NPA "Weir-Walker" Grips
[DAY 3] The Ghost of Titan walks on through sunless seas, having died long ago.
REPULSION LATTICE INTEGRITY… NOMINAL
OXYGEN SIEVE… NOMINAL
The lettering on Sloane's HUD clarified into vision. She dragged a hand through methane fluid to her faceplate, absentmindedly trying to rub the grogginess from her eyes.
Motion in the dark surrounding her kicked up clouds of fine grit.
Her headlights flared as her fingertips clinked against her helmet—a Thrall came screaming into the beam of light, bubbles spewing from its jaws. Sloane's eyes went wide before she reflexively flipped the Thrall over her shoulder and kicked its jaw through its skull. Her power suit spooled and pushed stimulants reactively.
She pivoted and caught the sword of a Knight mid-swing, snapping the weapon in two between the fingers of her gauntlet and driving a shard of broken blade into its chest. Another Thrall crossed her headlights just before a silver streak whistled through its throat. Sloane eyed a selection in her visor, which hi-lighted over thirty dead Hive, slowly deteriorating in boils of tiny, rumbling ignitions that sent nerve-spasms through their husks. Her visor cleared the readings and snapped onto a friendly.
Síocháin drifted forward, Hive viscera gently wafting into the sea from the slender razors protruding from her shell. "You were out for days."
Sloane's face wrinkled in confusion. "I remember the Pyramid wave. Falling… dreams. Are you okay?"
"Hive found us, like you said," Síocháin said, retracting her blades.
Sloane grabbed the Ghost and hugged her to her power suit chassis for a moment. "Little killer. Really gave 'em the business."
Síocháin chirped. "Pyramid wave swept over Titan, bounced around a bit and centralized where the Pyramid stopped. Gravity went crazy, then the ocean. I think we're a few miles from where we were when all this started."
"The Pyramid stopped? Then that's where we're headed… after we grab some gear," Sloane said.
Síocháin dipped forward. "One more thing. Something's out there circling us. Not Hive. Can't quite pin it down, but it's big."
"Yeah?" Sloane said, thinking of what went through her mind before she lost consciousness. "Then let's not waste any time getting out of here."
Sloane lifted herself from the ocean onto a half-submerged Arcology platform where she'd stowed a variety of rations and munitions since Titan's skies went dark. Her power suit clattered against the steel-mesh floor; she waited for the echoes to die down before taking a moment to exhale in silence. In that quiet moment, she made out a faint voice.
Síocháin rose into view. "Do you hear that?"
"Was about to ask you…" Sloane said, standing. She snatched First In, Last Out from a stow locker, racked the foregrip, then followed the voice down a barnacle-crusted causeway to an old research lab with Síocháin in tow.
Fluid trickled down cracked walls surrounding rows of dead monitors. Glass reflected prismatic color from a gnarled tear in reality at the lab's center—as if it had been carved from another epoch and affixed to this one.
A Human that didn't seem to notice them paced within the tear—standing in a fully functioning mirage of the Arcology. Once he turned toward them, the tear spasmed and lurched forward and backward in time at erratic durations and speed. He was ripped both ways into non-existence as the tear flittered through events like a fourth-dimensional montage.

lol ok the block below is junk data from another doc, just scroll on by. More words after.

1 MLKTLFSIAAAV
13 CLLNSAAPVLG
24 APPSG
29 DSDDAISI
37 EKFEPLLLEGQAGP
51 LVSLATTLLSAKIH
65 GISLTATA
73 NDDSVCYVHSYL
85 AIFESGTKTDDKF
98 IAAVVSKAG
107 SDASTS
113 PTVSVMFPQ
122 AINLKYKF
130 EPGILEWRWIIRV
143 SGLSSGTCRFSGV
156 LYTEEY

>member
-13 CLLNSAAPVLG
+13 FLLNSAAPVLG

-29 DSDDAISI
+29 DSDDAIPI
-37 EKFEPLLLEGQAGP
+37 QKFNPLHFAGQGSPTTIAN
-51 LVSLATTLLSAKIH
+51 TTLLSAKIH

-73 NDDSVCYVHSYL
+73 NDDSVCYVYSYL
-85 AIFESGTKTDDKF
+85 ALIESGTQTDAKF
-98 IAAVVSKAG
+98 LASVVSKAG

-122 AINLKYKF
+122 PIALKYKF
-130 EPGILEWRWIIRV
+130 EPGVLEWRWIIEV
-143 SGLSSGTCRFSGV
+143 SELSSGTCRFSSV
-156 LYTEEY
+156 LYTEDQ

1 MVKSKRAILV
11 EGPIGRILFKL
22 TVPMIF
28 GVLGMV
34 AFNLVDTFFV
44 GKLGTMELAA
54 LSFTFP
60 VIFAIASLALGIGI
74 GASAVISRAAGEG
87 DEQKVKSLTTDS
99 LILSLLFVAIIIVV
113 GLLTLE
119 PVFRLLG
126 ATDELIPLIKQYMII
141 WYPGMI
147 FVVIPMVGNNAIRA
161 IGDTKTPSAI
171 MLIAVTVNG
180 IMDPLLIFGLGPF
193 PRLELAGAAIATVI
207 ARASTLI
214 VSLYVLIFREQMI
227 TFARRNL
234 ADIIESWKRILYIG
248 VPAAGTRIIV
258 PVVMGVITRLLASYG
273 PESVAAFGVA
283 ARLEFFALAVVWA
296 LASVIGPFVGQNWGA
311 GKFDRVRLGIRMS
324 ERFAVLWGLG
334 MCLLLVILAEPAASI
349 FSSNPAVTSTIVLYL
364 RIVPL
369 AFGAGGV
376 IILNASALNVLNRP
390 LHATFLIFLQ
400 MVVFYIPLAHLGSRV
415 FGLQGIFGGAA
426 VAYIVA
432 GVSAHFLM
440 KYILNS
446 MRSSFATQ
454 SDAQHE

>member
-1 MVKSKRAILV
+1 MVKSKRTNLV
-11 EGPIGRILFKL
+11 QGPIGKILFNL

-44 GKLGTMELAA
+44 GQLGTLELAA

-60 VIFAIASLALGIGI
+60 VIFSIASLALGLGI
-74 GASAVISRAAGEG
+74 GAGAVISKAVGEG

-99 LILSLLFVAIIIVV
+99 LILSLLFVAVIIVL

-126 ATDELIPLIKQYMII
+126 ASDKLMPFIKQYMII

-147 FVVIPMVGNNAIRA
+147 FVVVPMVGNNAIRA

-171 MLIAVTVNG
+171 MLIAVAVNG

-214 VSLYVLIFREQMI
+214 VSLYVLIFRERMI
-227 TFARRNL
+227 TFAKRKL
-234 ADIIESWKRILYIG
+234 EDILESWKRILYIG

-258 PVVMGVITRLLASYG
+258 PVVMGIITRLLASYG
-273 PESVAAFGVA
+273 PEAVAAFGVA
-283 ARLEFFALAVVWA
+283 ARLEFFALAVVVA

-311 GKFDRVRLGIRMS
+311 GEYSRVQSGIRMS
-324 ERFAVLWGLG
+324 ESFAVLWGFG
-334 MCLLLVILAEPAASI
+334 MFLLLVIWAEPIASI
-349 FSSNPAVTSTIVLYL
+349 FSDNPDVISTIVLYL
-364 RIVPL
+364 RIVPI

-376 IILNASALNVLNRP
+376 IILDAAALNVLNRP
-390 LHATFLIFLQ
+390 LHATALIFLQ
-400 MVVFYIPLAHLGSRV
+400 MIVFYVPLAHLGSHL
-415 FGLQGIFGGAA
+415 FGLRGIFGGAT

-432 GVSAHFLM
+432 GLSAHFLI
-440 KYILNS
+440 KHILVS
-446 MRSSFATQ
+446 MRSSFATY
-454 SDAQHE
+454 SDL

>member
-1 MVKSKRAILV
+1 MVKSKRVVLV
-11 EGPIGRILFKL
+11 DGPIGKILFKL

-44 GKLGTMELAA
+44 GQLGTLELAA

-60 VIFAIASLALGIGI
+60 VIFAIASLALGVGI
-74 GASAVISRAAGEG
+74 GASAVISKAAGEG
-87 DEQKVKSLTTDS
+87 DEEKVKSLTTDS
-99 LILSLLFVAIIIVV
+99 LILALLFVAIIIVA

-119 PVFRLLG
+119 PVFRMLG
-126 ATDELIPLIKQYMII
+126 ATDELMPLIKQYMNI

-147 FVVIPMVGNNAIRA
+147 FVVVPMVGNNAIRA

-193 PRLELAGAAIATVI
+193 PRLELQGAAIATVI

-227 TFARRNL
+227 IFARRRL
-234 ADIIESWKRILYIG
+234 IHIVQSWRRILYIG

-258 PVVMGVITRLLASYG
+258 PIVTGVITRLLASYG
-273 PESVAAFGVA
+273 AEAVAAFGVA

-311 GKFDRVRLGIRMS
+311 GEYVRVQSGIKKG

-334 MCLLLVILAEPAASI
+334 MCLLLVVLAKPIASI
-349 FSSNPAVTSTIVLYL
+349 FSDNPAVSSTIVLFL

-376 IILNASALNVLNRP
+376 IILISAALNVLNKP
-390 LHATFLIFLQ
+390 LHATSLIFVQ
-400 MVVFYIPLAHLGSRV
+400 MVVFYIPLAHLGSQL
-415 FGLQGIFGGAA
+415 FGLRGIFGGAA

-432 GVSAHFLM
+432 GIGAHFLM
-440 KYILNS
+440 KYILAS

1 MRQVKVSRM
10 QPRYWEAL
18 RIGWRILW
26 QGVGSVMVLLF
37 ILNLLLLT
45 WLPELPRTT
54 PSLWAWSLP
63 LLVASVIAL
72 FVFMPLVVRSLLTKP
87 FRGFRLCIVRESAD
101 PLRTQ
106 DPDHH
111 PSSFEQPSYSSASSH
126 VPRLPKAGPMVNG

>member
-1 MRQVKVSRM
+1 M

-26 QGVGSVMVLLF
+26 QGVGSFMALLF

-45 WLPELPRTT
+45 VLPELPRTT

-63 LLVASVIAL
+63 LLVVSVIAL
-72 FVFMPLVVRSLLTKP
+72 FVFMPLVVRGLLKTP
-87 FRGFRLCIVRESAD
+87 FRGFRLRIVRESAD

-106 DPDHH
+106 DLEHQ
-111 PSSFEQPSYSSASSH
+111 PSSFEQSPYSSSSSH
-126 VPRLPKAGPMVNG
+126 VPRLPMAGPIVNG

The tear held steady again, returning the man and his moment to existence. Síocháin took note of the badge on his coat that read "Gideon Tepin—NPA—Senior Marine Biologist."
Tepin looked upset and turned away before speaking. "She's afraid. That's why we're all having them. Something's wrong. She's showing us what's coming in plain view!" The man angrily swiped his hand through the air in Sloane's direction. "It's like she's screaming it into my head. I know I'm not the only one hearing it."
"It chose us." He stepped forward and placed his hand on the border between then and now. "I'm dreaming my own memories, but with little differences. Little omens. Black ships in the sky."
Sloane leaned forward, hand nearly pressed to that of the living memory playing out before her on the other side of the tear.
"She's trying to warn us. We should evacuate. We have to get her—"
The tear lurched again, ripped away; lost to the rushing passage of time and blinked into non-existence. Gone.
Sloane dropped her hand. Jaw clenched. "See if you can dig up any Arcology records on this."
"That marine biologist… Tepin… was he in some sort of captured time fluctuation? Is that… even possible?" Sloane asked.
"I've never seen anything like it," Síocháin said. "I'm not really sure."
Síocháin skimmed archived reports. "It's under 'TLev-01.' Looks like a psychic space whale some biologists were studying out in the ocean. They never got accurate measurements, but this estimate can't be correct. Over 150 meters? Report says it wasn't from here though, and refers to a lot of visions that personnel were having… which is… odd? Not a lot of alien species in Sol until after the Golden Age."
"I was having dreams while I was out, Síocháin. Of some other world, the Pyramid on Titan… the Tower. Like I remembered being there for each one."
"Well, I guess it could be an ancient space whale… or sometimes the Traveler gives people dreams. But are we going to ignore the obvious 'you were rendered unconscious by a Pyramid wave' explanation?"
"No… but we've seen enough weird not to knock it," Sloane sighed.
"Sure. I'll log that away," Síocháin said. "You know… the readings coming from inside that field Tepin was in were consistent with atmospheric records on Titan during the Collapse."
"What does that mean?" Sloane looked back to the spot of warped space-time. "Was he… real?"
"I don't know. I just know it wasn't a simulation."